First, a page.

Why it matters: Regardless of the security and privacy measures we take on our devices, the content reaching us through their screens is ultimately susceptible to shoulder surfing and is often the source of amusement for overly inquisitive peers. Although third-party and in-built privacy screens have tried to address the problem and succeeded to some extent, Apple seems to be developing a solution that visually encrypts the display itself to make it impossible for unwanted observers to figure out the actual screen content.
Shoulder surfing remains a common practice among folk who have little regard for user privacy and often engage in this unethical activity, either for personal amusement or to social engineer their way to someone's sensitive information.
There have been attempts to curb this phenomenon with products like HP's Sure View display technology built into some of its laptops and third-party privacy filters for several form-factor devices. Apple users, however, might not have to worry long about this problem as the company recently filed for a patent that tracks the user's gaze as they operate the device and visually encrypts content to protect it from unwanted observers.
PhoneArena reports that Apple's 'gaze-dependent display encryption' technology could appear in multiple Apple devices in the future, including iPhones, iPads, monitors, the Apple Watch - basically anything with a display and other hardware required for the tech to function.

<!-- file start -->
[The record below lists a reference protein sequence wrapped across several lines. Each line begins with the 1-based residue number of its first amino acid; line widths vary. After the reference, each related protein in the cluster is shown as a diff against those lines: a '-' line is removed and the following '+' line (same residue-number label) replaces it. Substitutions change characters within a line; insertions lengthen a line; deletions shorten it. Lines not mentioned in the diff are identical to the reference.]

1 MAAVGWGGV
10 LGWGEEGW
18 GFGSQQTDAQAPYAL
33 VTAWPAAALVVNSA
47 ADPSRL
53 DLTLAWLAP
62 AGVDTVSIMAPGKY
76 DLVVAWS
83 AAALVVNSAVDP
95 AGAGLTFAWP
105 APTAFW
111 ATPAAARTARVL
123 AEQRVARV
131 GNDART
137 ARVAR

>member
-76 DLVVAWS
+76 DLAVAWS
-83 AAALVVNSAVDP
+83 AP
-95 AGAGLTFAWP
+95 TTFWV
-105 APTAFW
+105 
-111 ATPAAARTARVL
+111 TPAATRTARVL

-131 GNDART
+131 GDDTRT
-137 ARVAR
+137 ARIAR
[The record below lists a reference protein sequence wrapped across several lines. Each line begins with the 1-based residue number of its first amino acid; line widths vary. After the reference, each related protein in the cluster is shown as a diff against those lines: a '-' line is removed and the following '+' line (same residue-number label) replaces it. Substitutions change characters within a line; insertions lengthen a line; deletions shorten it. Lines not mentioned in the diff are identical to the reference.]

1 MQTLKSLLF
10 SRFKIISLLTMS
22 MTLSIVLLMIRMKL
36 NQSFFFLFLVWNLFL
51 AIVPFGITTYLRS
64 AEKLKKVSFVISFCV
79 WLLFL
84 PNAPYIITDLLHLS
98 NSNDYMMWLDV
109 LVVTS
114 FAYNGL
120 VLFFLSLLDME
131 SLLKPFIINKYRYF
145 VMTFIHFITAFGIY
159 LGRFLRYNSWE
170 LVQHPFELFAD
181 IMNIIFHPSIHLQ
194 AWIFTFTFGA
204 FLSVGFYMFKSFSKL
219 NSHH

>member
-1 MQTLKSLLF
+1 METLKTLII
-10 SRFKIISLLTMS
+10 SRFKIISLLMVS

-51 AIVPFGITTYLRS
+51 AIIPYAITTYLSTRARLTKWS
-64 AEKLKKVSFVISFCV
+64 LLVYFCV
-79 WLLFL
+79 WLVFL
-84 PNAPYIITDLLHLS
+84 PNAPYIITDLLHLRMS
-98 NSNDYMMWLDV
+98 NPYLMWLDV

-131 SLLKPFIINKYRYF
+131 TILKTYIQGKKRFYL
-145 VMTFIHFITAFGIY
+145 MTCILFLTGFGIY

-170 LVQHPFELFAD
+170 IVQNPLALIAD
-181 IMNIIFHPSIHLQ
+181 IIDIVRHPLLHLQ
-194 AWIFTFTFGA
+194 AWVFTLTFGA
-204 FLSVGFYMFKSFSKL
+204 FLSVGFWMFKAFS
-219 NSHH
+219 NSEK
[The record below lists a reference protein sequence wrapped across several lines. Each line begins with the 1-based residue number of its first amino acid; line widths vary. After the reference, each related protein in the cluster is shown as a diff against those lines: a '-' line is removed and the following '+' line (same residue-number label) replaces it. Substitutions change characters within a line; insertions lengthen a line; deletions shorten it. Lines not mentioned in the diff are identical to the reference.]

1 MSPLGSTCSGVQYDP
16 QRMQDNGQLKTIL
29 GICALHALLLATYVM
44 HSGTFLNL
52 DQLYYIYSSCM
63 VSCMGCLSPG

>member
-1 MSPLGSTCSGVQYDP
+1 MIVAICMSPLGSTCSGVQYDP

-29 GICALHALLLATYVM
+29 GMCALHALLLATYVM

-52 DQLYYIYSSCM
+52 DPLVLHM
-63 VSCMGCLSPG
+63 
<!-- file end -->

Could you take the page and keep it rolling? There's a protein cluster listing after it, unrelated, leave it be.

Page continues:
Using the camera to identify and track the user's gaze, along with special processing circuitry, the device's screen can generate visually encrypted frames when an onlooker is detected. These frames are made up of two regions: one that includes unmodified content for the intended user, based on their gaze and proximity from the camera, and a second obscured region that shows manipulated content through text scrambling, color altering, and image warping techniques.
The patent also suggests that content manipulation will take place dynamically as "display content is not to be visually encrypted" when an onlooker's gaze is away from the display. When they do take a peek (intentionally or otherwise), the processing circuitry will begin generating visually encrypted frames, seemingly unnoticeable to the user.
The whole idea potentially makes sure that information reaches its desired user safely, much like the Compubody Sock from several years ago that set out to achieve the same objective, albeit in a much simpler, low-tech fashion.
It remains to be seen if Apple implements this technology in its future products or simply decides to add this patent to its ever-growing pile of unused ones. The company's Face ID tech could eventually evolve to support this feature, further improving the user privacy of its devices; however, the processing and financial costs associated with this technology are likely going to make for even more expensive Apple products in the future.